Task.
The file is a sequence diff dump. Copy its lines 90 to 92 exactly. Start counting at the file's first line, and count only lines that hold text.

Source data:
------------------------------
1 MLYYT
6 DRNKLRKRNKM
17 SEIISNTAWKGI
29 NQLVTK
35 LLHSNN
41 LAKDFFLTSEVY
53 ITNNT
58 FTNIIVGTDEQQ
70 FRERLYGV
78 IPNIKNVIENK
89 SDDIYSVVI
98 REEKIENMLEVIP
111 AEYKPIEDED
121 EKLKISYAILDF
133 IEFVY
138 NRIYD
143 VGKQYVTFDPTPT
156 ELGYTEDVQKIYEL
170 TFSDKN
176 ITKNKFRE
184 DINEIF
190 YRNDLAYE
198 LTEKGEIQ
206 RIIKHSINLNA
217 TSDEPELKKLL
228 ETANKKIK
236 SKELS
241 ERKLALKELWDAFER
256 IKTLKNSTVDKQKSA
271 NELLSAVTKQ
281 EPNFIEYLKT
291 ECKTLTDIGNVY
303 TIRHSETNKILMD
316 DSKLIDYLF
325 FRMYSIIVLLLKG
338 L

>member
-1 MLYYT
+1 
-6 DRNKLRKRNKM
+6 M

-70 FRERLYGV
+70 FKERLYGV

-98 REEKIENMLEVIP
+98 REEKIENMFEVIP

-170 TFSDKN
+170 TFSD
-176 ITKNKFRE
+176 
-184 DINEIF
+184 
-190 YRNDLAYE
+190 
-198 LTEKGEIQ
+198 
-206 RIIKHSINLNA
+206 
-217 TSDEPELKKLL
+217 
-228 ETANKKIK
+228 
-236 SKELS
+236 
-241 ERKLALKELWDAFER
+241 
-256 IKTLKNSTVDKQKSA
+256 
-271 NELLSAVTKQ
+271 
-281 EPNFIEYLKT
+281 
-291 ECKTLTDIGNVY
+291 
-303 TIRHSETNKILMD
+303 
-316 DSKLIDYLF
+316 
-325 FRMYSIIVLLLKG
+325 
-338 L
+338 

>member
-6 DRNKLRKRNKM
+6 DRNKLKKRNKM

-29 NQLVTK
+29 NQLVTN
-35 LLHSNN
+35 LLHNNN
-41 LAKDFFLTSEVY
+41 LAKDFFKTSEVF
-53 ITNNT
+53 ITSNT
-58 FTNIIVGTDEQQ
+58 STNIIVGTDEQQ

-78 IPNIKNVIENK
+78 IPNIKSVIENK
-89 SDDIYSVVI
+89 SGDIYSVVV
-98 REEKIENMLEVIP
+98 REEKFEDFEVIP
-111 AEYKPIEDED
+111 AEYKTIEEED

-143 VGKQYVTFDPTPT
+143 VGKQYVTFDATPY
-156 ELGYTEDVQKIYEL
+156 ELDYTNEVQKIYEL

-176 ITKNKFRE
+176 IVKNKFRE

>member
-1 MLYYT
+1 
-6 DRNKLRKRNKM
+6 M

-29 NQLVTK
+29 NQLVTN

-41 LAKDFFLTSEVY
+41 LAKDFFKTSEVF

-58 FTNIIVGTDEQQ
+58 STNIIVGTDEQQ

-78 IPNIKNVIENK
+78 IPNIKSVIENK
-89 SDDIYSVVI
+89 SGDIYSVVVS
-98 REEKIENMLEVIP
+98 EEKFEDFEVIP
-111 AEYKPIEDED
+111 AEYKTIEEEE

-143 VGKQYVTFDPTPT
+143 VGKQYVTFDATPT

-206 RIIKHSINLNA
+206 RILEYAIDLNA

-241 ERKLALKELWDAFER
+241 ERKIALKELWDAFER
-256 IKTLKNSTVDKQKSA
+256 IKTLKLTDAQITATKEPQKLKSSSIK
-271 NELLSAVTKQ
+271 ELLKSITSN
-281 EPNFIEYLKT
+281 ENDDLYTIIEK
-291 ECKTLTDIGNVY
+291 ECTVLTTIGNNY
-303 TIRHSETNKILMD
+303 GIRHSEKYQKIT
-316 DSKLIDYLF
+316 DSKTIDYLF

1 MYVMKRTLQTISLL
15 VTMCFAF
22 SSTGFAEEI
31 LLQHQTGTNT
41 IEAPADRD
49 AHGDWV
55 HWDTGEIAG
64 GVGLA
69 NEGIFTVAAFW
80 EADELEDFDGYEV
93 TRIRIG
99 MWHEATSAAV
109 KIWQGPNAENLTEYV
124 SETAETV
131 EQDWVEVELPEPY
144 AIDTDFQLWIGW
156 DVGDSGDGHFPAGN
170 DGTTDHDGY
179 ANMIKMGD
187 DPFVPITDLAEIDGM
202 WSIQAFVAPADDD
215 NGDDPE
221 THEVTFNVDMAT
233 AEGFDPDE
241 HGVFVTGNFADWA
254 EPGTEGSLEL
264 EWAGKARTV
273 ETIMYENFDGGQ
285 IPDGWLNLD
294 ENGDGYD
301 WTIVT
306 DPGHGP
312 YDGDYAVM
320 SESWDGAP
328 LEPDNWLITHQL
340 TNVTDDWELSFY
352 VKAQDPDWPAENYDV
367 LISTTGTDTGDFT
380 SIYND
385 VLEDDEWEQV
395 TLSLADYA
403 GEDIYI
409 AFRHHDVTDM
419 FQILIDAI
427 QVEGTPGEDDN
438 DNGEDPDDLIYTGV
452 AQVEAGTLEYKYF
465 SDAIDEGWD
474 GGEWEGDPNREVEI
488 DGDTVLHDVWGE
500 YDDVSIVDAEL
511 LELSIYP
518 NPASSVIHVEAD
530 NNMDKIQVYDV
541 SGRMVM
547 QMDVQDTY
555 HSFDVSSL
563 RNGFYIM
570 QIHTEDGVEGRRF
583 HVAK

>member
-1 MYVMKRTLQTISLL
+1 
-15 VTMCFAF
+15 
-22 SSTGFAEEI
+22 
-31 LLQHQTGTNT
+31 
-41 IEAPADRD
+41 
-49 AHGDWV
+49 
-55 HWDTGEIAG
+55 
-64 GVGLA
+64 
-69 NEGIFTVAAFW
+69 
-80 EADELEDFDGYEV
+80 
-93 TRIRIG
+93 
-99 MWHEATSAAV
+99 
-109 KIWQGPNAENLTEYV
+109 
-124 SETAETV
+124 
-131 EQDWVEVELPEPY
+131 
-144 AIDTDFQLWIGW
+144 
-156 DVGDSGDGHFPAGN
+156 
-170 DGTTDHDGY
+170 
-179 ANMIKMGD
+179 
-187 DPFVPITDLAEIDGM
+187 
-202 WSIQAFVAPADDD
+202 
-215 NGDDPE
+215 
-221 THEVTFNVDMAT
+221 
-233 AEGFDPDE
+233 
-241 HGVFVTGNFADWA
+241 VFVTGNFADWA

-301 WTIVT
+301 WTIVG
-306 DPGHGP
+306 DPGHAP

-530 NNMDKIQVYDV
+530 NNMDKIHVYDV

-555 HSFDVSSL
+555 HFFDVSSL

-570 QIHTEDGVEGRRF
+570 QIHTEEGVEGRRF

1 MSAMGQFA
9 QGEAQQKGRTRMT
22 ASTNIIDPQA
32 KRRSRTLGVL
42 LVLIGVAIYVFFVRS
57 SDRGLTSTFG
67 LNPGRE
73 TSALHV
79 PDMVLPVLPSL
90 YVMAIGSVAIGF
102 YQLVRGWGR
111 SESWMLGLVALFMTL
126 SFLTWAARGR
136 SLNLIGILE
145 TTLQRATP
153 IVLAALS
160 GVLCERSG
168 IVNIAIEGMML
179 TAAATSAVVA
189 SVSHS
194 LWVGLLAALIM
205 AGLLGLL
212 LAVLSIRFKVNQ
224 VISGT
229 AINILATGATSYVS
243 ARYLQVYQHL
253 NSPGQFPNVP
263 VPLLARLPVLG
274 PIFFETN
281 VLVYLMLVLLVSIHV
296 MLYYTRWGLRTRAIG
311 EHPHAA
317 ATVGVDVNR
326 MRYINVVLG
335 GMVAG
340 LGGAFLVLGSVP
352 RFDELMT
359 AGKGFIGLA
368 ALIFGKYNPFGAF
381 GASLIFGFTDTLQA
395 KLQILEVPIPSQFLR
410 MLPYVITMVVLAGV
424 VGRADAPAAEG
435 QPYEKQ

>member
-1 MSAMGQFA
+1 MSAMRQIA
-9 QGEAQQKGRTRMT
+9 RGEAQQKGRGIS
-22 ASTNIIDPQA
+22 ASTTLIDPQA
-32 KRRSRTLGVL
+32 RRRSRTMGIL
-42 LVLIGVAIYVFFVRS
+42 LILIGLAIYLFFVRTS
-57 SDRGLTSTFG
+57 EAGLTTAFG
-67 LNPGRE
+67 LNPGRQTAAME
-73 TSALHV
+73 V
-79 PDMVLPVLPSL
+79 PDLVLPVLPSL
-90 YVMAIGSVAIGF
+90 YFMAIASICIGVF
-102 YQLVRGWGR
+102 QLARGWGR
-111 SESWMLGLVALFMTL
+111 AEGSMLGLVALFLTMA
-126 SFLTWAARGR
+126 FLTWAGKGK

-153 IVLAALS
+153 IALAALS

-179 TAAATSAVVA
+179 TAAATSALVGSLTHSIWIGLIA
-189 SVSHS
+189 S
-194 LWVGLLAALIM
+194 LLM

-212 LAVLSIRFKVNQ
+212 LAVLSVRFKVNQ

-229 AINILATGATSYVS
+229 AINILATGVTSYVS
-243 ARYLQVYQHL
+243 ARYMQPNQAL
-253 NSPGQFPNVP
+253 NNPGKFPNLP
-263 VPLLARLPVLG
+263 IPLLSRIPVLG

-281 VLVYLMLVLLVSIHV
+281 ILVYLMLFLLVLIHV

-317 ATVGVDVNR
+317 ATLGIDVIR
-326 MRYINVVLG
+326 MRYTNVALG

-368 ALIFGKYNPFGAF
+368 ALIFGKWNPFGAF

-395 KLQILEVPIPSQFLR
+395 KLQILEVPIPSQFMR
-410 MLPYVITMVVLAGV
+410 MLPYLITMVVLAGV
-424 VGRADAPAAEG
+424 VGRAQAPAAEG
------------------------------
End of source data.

+41 LAKDFFKTSEVF
-53 ITNNT
+53 ITSNT